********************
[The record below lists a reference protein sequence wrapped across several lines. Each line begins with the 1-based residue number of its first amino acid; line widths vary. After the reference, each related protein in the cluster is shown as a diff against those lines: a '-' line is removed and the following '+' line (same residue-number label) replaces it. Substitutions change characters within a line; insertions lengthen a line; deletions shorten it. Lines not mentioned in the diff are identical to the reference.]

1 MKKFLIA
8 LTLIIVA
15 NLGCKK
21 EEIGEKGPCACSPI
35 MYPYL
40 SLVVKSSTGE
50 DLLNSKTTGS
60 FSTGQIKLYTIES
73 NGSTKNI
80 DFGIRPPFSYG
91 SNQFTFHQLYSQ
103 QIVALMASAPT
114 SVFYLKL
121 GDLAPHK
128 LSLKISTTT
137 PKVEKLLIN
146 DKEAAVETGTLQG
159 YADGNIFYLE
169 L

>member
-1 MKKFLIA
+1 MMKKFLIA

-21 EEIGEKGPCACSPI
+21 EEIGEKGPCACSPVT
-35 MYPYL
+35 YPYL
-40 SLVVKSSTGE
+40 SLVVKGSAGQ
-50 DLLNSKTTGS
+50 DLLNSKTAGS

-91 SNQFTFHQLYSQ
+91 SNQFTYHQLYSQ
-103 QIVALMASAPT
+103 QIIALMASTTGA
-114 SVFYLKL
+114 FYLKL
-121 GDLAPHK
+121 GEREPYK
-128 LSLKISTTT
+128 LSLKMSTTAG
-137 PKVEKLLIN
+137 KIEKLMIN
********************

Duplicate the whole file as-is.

[The record below lists a reference protein sequence wrapped across several lines. Each line begins with the 1-based residue number of its first amino acid; line widths vary. After the reference, each related protein in the cluster is shown as a diff against those lines: a '-' line is removed and the following '+' line (same residue-number label) replaces it. Substitutions change characters within a line; insertions lengthen a line; deletions shorten it. Lines not mentioned in the diff are identical to the reference.]

1 MKKFLIA
8 LTLIIVA
15 NLGCKK
21 EEIGEKGPCACSPI
35 MYPYL
40 SLVVKSSTGE
50 DLLNSKTTGS
60 FSTGQIKLYTIES
73 NGSTKNI
80 DFGIRPPFSYG
91 SNQFTFHQLYSQ
103 QIVALMASAPT
114 SVFYLKL
121 GDLAPHK
128 LSLKISTTT
137 PKVEKLLIN
146 DKEAAVETGTLQG
159 YADGNIFYLE
169 L

>member
-1 MKKFLIA
+1 MMKKFLIA

-21 EEIGEKGPCACSPI
+21 EEIGEKGPCACSPVT
-35 MYPYL
+35 YPYL
-40 SLVVKSSTGE
+40 SLVVKGSAGQ
-50 DLLNSKTTGS
+50 DLLNSKTAGS

-91 SNQFTFHQLYSQ
+91 SNQFTYHQLYSQ
-103 QIVALMASAPT
+103 QIIALMASTTGA
-114 SVFYLKL
+114 FYLKL
-121 GDLAPHK
+121 GEREPYK
-128 LSLKISTTT
+128 LSLKMSTTAG
-137 PKVEKLLIN
+137 KIEKLMIN